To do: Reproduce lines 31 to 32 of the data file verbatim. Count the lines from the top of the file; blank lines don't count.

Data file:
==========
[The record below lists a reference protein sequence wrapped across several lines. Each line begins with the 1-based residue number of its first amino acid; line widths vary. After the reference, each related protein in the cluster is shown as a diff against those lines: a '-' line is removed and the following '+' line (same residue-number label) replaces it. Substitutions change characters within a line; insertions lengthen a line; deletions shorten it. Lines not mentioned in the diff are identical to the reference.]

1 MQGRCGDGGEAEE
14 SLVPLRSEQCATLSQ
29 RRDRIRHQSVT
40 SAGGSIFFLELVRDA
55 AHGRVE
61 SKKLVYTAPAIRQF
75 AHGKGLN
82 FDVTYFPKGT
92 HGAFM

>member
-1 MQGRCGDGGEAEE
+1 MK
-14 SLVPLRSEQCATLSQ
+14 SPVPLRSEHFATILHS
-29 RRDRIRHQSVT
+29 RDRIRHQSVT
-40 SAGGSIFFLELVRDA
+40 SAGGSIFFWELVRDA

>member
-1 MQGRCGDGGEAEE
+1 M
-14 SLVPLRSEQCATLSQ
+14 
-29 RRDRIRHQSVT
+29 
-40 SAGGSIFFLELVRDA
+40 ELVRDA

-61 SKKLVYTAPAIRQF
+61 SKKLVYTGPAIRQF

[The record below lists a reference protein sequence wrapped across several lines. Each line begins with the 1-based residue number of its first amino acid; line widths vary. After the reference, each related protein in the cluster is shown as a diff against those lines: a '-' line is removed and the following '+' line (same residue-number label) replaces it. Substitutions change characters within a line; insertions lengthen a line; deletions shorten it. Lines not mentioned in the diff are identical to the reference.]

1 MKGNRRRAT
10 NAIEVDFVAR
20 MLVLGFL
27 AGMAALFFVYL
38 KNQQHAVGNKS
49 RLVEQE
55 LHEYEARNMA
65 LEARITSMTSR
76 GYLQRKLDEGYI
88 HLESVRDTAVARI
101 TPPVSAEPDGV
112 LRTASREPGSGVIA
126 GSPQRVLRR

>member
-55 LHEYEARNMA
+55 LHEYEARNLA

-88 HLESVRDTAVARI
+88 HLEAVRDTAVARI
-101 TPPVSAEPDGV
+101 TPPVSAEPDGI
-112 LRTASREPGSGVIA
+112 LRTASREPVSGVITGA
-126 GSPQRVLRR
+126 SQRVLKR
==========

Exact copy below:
[The record below lists a reference protein sequence wrapped across several lines. Each line begins with the 1-based residue number of its first amino acid; line widths vary. After the reference, each related protein in the cluster is shown as a diff against those lines: a '-' line is removed and the following '+' line (same residue-number label) replaces it. Substitutions change characters within a line; insertions lengthen a line; deletions shorten it. Lines not mentioned in the diff are identical to the reference.]

1 MKGNRRRAT